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Recently a coworker went to Kayo Books in downtown San Francisco and scored a mint-condition first-edition copy of Science Fiction Terror Tales. Lucky! This book, containing stories by Ray Bradbury, Philip K. Dick, Robert Heinlein and others, is semi-famous for connecting the dots between science fiction and horror fiction. Author Mike Resnick, for one, credits it for sparking his life-long interest in the weird and bizarre.

Undoubtedly Science Fiction Terror Tales inspired many kids around the world as well. It was even translated into Japanese at one point. Which leads us back to a discussion we had previously on the Haikasoru blog: Why are we publishing a book of horror short stories? The answer is: why not? We’re thrilled to include ZOO by Otsuichi in our catalog. As Nick wrote earlier, “There’s a long tradition of horror being published alongside (and even as) SF and fantasy… the appeal is often broadly similar.”

I definitely needed a vacation

Here in the US it was Labor Day weekend, and I inexplicably spent my spare Monday on a hike through the glorious hills of Berkeley, marching through the 300-acre Ecological Study Area. If you like stunning views and having to slide down steep fire roads on your butt, I fully recommend it.

For me though, I’d hear the bells of The Campanile and think to myself, “Oh yeah, Usurper of the Sun has a few scenes down on the campus. I wonder if I should contact someone there so they’ll know.” Well, instead I just decided to blog about it.

Then there was the treachery of the last bit of the hike. It’s like a death trap, especially if one’s shoes lacked traction as mine did. (Seriously kids, buy some books. Papa needs a new pair of hiking boots!) And even as I tried to avoid twisting my ankle or landing face-first, I thought, “Is it going to take me a week to die? Will my blood taint a river’s water red like in ‘Seven Rooms’ by Otsuichi?” You know, the story from ZOO, a book which, by wild coincidence, is also out next week?

I know, I know, it’s sad to be so obsessed with work. I feel lucky that I even have a job, especially one I looove (well, except for the commute!) but even on Labor Day? Even amidst the beauty of the natural world? Even my dog was laughing at me!

The Present is Japanese or, LAUNCH!

One of the great things about living in San Francisco is that there are many excellent independent bookstores. Given that today was the day that the first two Haikasoru titles shipped to stores, we decided to celebrate by hanging out at Borderlands Books, one of the best bookstores in the city and one of the best specialty shops for science fiction, gmail login fantasy, and horror in the whole country. We popped in a bit early and waited for the books to arrive.

Masumi and books
Here’s Masumi scoping out the state of the field amongst the well-stocked stacks of Borderlands.

Borderlands is a not just a great local store, but a national institution. When I moved here from the East Coast, Borderlands was my first stop. Before groceries. Before anything.

crazy postcards
See? Postcards! Mail ’em to your friends.

Locals know that one of the store’s great attractions are its hairless cats, Ripley and Ash. Indeed, there’s a sign put out on the register when the cats arrive, because some people come in just to check out the cats. Personally, they freak me out.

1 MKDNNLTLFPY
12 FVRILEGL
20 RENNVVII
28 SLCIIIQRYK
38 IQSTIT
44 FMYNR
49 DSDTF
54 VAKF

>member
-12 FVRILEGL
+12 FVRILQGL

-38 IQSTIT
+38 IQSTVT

Ash, the semi-hairless hairless cat

But Ash took a liking to VIZ editor Eric “I eric and cat

Before the long, the moment had arrived!

Carrie and The Lord of the Sands of Time
Behold, The Lord of the Sands of Time!

And what should happen but that one of the customers was intrigued by these new selections!

Buying all you need is kill
They certainly aren’t holding in their laughter because I asked them to hold up All You Need Is KILL for a contrived photo-op. It’s the joy of finding a new book to read!

And here’s the first person to EVER buy a Haikasoru title. (Well, the first person to buy one in front of me while I had a cellphone camera handy.)

Smug guy
If he looks smug, it’s because he’s awesome.

And now friends, go forth and CONSUME!

Coming soon: a Q/A with Seth, who bought the first book, and what he thought of it!

SF in SF

Around here, the initials S.F. stand for science fiction and San Francisco. And when it comes to San Futuro, I root for the home team every time. That’s why my favorite Trek movie is Star Trek IV: The Voyage Home, and my favorite Philip K. Dick novel is The Man in the High Castle.

Because I live in the Bay bubble, I always perk up when San Francisco is mentioned in the books I read. And when it pops up in a science fiction novel, I stand at attention like a tap on the shoulder from the Full Metal Bitch.

Back in 2006, Dennis O’Neil wrote a novel about The Question, a minor league superhero with a major league pedigree (the character was created by comic book artist Steve Ditko). O’Neil’s novel sailed under my radar until earlier this year when I spotted it on the shelves of a used bookstore in Berkeley. In case you’d like to order it, the book is called DC Universe: Helltown.

Anyhoo, I’m not saying the novel was good or bad, but it did provide one LOL moment. Vic Sage (aka The Question) finds himself in San Francisco on Christmas day. Alone and bored, he decides to see a movie on Market Street. If you know San Francisco at all, you know the only movie theaters on Market Street three years ago were adult theaters. Ah yes, the perfect way for a superhero to celebrate Christmas—watching porn in San Francisco. I wonder what The Question’s pals in the JLA would think if they found out?

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